Donaueschingen Festival

The Donaueschingen Festival (German: Donaueschinger Musiktage) is a festival for new music that takes place every October in the small town of Donaueschingen in south-western Germany. Founded in 1921,[1][2] it is considered the oldest festival for contemporary classical music in the world,[3] and among the best-known and most prestigious.

Donaueschingen Festival
Pierre Boulez at the Donaueschingen Festival in 2008
GenreContemporary music
Location(s)Donaueschingen, Germany
Years active1921–present
Founded byDonaueschingen Society of Friends of Music
WebsiteOfficial website of the Donaueschingen Festival at SWR radio


In 1913, the Donaueschingen Society of Friends of Music was founded under the auspices of the House of Fürstenberg. The idea soon arose to establish a small festival for presenting young and promising artists. A committee of distinguished musicians, among them Ferruccio Busoni, Joseph Haas, Hans Pfitzner, Arthur Nikisch and Richard Strauss, met in 1921 to discuss possible formats for the event.

The first concert was presented just a few months later. On 31 July 1921 the Donaueschingen Chamber Music Performances for the advancement of contemporary music (Donaueschinger Kammermusikaufführungen zur Förderung zeitgenössischer Tonkunst) gave world premiere performances of music by Alois Hába, Ernst Krenek and Paul Hindemith.[4] Three years later, guest composers included Arnold Schoenberg, Anton Webern, and Josef Matthias Hauer, who were among the main representatives of the Viennese twelve-tone technique.[5] In 1925, the festival's scope expanded from presenting only chamber music to include choral works; one year later, the offerings included music for wind orchestra. With experimental forms of music and art such as Oskar Schlemmer's 'Triadic Ballet', the festival encompassed an increasingly wide range of activities and became more and more attractive to avant-garde composers and performers alike.

In 1927, the festival relocated to Baden-Baden. During the years 1931–1933, 1935, 1940–1945, and 1948–1949, all concerts were cancelled due to the overall national and international political situation.[6] Instead of the original chamber music series, the National-Socialist party organized its own concerts from 1933 to 1935, called 'Donaueschingen Musical Celebration' or 'Old and new chamber-music from the Swabian-Alemannic region'.

After the war, the Society of Friends of Music was able to re-establish the festival under the name Donaueschingen Festival of Contemporary Music. A cooperative agreement between the Südwestfunk in Baden-Baden and its orchestra shifted the program emphasis to larger orchestral works. In 1951, Olivier Messiaen and his student Pierre Boulez offered new compositions,[7] along with older works by Hindemith and Béla Bartók.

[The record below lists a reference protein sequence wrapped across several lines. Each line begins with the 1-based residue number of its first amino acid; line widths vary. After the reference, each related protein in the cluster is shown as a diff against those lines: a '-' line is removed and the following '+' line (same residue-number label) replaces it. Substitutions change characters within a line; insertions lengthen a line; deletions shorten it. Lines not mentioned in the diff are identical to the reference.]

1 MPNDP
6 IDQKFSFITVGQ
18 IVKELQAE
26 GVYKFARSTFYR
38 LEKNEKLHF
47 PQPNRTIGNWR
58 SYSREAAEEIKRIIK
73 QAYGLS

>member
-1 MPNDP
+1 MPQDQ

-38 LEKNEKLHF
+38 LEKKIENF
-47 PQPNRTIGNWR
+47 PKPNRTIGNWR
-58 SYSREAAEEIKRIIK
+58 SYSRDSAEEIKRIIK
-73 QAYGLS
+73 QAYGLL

In 1972, the Karl Sczuka Prize for Hörspiel (radio play) was awarded for the first time during the festival. Since 1993, every festival has its own theme.

In 1998, South-West German Radio Baden-Baden became successor of Südwestfunk.

The 2020 Donaueschingen Festival was canceled on short notice due to the COVID-19 pandemic.[3][8]

List of selected composersEdit

1921: Alban Berg, Alois Hába, Ernst Krenek, Philipp Jarnach, Anton Webern, Arnold Schönberg, Josef Matthias Hauer, Paul Hindemith

1925: Hanns Eisler, Paul Dessau, Igor Stravinsky

1926: Paul Hindemith, Ernst Toch, Gerhart Münch

1927: Kurt Weill, Darius Milhaud, George Antheil

1951–1960: Pierre Boulez, Olivier Messiaen, Hans Werner Henze, Karlheinz Stockhausen, Bernd Alois Zimmermann, Luigi Nono, Earle Brown, John Cage, Henri Pousseur, Iannis Xenakis, Luciano Berio, Elliott Carter, Mauricio Kagel, Edgard Varèse, Krzysztof Penderecki, Wilhelm Killmayer

1961–1980: György Ligeti, Heinz Holliger, Alfred Schnittke, Dieter Schnebel, Wolfgang Rihm, Helmut Lachenmann, Hans Zender, Brian Ferneyhough, Peter Eötvös, Younghi Pagh-Paan

Since 1981: Peter Ablinger, Mark Andre, Julio Estrada, Dror Feiler, Klaus Huber, Benedict Mason, Thomas Meadowcroft [de], Olga Neuwirth, Frederic Rzewski, Marc Sabat, Elliott Sharp, Jörg Widmann


  1. ^ "Donaueschinger Musiktage". Stadt Donaueschingen (in German). 14 December 2020. Retrieved 16 December 2020.
  2. ^ "100 Jahre Donaueschinger Musiktage". Kulturstiftung des Bundes (in German). Retrieved 16 December 2020.
  3. ^ a b Henrik Oerding (13 October 2020). "Donaueschinger Musiktage 2020 abgesagt: Ältestes Festival für Neue Musik muss entfallen" (in German). Bayerischer Rundfunk.
  4. ^ "Programm des Jahres 1921". (in German). 22 September 2015. Retrieved 16 December 2020.
  5. ^ "Programm des Jahres 1924". (in German). 28 April 2008. Retrieved 16 December 2020.
  6. ^ "Archiv: Programme seit 1921 – Programme". (in German). 17 September 2020. Retrieved 16 December 2020.
  7. ^ "Programm des Jahres 1951". (in German). 28 April 2008. Retrieved 16 December 2020.
  8. ^ "Festival für Neue Musik: Donaueschinger Musiktage wegen Corona abgesagt". (in German). 12 October 2020. Retrieved 16 December 2020.


  • Josef Häusler: Spiegel der Neuen Musik: Donaueschingen. Chronik – Tendenzen – Werkbesprechungen. Kassel (1996) – ISBN 3-7618-1232-9
  • Bennwitz, Hanspeter: Donaueschingen und die Neue Musik 1921–1955. Donaueschingen (1955).

Further readingEdit

  • Michael Wackerbauer: "Mythos Donaueschingen". Zur Rolle einer Idee im Wandel von Festspielkonzeptionen, in Colloquium Collegarum. Festschrift für David Hiley zum 65. Geburtstag, hrsg. v. Wolfgang Horn/Fabian Weber (Regensburger Studien zur Musikgeschichte, Bd. 10), Tutzing 2013, p. 303–336, ISBN 978-3-86296-058-3
  • Michael Wackerbauer: Die Donaueschinger Musikfeste 1921 bis 1926. Regesten zu den Briefen und Dokumenten im Fürstlich-Fürstenbergischen Archiv mit einer historischen Einführung (Regensburger Studien zur Musikgeschichte, Bd. 12), Regensburg 2017, ISBN 978-3-940768-73-5

See alsoEdit

External linksEdit